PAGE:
July 11 – Last night’s Chambersburg Borough Council meeting was relatively short, but citizen comment addressed speeding in town.
The first order of business was recognition of the student council members. Stephanie Drake, deputy executive director of Pennsylvania State Association of Boroughs, attended the meeting to present certificates to the two junior council people.
Allen Coffman, borough council president, said, “It was nice to meet her and we do have the certificates to give to the two young ladies as soon as we can get them to them.”
During public comment, a number of people stepped up to the mic.
Speeding was discussed on Scotland Avenue between Norland Avenue and Park Avenue. Another citizen complained about speeding in an alley near where he lives.
Coffman said, “So there was a lot of discussion on that. Those aren’t the only two areas that happen in town, that’s for sure. But I told the one gentleman, I said if you’re interested in traffic calming and he was, that was the second item that was on our list to discuss last night. So when I told him that I said it would probably be in your best interest if you’d stay and you could hear about this, he left. So you have to wonder about people’s intentions. They complain about it and then when you want to talk about it, they leave. We did our part to discuss it and I think council now understands it better than they did before, too.”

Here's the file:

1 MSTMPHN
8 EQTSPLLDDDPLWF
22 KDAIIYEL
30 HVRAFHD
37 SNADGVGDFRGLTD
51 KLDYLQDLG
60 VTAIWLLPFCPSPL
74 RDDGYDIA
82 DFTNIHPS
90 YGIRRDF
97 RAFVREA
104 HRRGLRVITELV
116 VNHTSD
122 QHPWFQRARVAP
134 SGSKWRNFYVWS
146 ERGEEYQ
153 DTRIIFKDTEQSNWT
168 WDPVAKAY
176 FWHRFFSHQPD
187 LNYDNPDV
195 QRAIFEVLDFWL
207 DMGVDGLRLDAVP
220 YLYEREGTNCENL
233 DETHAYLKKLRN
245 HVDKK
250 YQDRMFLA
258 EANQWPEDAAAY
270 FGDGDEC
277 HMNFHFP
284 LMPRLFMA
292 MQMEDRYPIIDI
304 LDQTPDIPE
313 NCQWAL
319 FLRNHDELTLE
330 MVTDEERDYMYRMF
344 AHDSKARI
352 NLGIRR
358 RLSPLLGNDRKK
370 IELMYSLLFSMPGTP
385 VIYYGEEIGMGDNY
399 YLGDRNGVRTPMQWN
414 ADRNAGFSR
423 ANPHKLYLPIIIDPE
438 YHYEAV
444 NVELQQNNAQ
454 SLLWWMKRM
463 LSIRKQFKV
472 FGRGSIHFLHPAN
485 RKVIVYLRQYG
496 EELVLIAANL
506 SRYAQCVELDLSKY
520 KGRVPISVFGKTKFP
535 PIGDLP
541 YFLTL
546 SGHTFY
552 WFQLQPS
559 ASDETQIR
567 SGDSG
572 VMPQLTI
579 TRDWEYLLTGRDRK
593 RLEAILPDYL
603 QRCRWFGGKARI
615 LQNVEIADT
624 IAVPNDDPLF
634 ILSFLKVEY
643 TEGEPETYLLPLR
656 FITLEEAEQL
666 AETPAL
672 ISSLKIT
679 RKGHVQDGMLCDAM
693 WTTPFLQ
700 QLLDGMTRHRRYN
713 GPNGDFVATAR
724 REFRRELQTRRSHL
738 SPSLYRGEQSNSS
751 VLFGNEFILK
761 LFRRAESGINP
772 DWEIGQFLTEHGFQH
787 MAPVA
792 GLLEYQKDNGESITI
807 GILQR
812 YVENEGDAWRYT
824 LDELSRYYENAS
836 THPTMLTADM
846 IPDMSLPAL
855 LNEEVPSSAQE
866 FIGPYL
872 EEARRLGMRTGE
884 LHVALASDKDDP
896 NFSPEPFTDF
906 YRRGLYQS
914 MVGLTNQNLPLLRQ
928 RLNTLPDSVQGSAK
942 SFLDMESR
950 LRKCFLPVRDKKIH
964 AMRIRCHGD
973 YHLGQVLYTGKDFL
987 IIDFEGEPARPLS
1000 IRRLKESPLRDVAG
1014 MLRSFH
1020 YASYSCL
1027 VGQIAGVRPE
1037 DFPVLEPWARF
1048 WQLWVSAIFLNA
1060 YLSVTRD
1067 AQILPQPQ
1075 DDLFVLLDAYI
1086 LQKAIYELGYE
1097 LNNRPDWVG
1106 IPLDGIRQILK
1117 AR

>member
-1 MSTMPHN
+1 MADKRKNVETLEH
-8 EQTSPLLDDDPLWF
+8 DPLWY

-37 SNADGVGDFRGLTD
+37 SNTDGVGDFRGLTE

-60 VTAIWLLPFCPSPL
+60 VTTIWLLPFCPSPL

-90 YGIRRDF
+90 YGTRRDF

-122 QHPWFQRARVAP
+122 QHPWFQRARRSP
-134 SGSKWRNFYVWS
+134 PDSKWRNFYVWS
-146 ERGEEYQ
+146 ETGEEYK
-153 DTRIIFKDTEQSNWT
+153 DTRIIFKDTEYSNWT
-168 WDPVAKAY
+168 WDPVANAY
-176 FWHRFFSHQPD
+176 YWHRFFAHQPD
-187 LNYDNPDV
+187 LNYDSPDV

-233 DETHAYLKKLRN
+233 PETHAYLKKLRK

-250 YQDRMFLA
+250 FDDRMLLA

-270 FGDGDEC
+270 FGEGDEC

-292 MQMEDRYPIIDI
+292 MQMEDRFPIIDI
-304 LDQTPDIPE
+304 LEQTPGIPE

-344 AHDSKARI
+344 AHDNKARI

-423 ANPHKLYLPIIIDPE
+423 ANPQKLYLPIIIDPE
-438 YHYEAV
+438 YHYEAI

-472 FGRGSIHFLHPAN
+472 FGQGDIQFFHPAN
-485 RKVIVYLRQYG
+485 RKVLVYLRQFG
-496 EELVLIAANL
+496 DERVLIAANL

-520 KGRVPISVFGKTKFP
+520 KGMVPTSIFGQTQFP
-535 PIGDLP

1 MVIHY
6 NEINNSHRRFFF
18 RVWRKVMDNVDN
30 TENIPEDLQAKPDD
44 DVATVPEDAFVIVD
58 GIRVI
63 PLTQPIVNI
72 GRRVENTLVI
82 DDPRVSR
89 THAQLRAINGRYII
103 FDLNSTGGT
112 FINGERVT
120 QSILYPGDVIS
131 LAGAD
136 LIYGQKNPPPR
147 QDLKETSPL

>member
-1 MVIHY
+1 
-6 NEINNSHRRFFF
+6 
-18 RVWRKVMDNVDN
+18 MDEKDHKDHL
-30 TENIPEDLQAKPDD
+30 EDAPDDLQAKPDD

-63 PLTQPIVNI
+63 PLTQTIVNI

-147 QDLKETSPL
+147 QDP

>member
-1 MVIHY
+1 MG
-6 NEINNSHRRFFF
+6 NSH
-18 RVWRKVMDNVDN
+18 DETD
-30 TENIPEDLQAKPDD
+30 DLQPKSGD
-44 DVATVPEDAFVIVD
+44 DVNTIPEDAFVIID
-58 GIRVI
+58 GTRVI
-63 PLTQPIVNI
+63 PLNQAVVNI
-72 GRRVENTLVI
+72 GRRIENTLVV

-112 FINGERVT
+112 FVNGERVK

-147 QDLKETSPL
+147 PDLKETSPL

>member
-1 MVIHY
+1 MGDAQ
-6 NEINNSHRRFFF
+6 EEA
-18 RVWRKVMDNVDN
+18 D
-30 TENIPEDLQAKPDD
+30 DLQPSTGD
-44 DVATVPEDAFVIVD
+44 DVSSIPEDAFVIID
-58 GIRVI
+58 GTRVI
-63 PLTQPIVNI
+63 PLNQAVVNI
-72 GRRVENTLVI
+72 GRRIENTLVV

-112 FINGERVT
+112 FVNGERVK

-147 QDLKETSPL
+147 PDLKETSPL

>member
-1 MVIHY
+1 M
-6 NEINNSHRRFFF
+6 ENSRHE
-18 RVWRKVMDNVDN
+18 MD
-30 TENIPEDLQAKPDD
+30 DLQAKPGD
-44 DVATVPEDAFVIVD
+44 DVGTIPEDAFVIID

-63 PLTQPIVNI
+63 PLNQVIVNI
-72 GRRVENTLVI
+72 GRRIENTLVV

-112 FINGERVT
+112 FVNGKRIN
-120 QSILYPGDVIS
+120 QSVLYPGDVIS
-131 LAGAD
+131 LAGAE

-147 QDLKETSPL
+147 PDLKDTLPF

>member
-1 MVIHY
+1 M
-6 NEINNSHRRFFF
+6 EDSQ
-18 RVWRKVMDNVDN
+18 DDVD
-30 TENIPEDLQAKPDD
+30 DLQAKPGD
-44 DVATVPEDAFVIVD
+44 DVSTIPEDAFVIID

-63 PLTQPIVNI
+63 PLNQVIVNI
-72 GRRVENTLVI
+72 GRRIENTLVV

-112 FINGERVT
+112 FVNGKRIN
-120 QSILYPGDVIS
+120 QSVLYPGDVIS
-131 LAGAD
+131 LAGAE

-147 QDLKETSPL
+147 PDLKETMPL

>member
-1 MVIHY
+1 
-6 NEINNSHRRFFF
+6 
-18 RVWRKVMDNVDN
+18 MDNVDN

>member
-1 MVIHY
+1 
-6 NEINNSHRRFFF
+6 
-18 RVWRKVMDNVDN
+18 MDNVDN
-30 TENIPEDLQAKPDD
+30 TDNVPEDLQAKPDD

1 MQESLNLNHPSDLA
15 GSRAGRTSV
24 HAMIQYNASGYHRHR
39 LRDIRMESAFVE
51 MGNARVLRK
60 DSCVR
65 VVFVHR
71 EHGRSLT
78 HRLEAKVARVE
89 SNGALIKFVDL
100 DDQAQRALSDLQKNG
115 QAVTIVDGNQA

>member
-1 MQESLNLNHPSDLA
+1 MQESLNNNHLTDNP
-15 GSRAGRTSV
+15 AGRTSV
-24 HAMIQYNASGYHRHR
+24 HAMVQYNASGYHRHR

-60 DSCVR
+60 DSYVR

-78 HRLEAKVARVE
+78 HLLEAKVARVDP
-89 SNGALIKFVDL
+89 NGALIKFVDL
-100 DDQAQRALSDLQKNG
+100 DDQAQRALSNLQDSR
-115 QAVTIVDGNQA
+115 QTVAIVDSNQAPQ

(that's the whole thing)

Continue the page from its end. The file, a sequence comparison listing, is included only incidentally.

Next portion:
One question that’s been on the minds of motorists for years is why can’t Pennsylvania get radar for municipalities?
Pat Ryan of NewsTalk 103.7FM pointed out, “There’s nothing that really can be done until you arm the officers and the departments with the tools necessary. What are we the last state in the union to get radar? That alone should say everything to those lawmakers in Pennsylvania right?”
“It should,” Coffman agreed. “They keep talking about this being a money maker for municipalities. I can assure you it is not. We’ve looked at the numbers. It doesn’t pay for an officer even if he worked full time. The portion of the fine that the borough gets from a speeding thing like that is certainly not enough to support an officer’s wage and that’s not the intention anyway. The intention is to get people to slow down and abide by the speed limit.”
There is a bill to make it happen in the PA General Assembly, but it always seems to end up stuck in a committee in the PA House or Senate.
Michele Jansen of NewsTalk 103.7FM said, “I don’t think the Democrats are doing any better job than the Republicans did. At least with the House. It’s been referred to Transportation, but they’ve done nothing with it. The Senate version had a couple different things happen to it in the transportation committee and I think it’s been referred to Appropriations, but doesn’t seem like they’re lighting a fire under it.”
Coffman pointed out, “You have to remember that this topic has gone on for at least 29 and a half years now. They can’t seem to get the ball across the finish line.”